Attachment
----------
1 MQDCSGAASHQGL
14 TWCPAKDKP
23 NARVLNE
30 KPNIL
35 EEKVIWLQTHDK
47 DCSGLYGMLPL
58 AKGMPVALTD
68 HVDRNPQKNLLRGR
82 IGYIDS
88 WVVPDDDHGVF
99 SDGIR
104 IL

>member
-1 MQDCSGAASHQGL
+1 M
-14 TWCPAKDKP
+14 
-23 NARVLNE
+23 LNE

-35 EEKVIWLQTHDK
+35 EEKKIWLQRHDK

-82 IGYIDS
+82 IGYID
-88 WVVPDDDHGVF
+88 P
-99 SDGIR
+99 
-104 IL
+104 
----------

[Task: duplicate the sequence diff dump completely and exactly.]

1 MQDCSGAASHQGL
14 TWCPAKDKP
23 NARVLNE
30 KPNIL
35 EEKVIWLQTHDK
47 DCSGLYGMLPL
58 AKGMPVALTD
68 HVDRNPQKNLLRGR
82 IGYIDS
88 WVVPDDDHGVF
99 SDGIR
104 IL

>member
-1 MQDCSGAASHQGL
+1 M
-14 TWCPAKDKP
+14 
-23 NARVLNE
+23 LNE

-35 EEKVIWLQTHDK
+35 EEKKIWLQRHDK

-82 IGYIDS
+82 IGYID
-88 WVVPDDDHGVF
+88 P
-99 SDGIR
+99 
-104 IL
+104 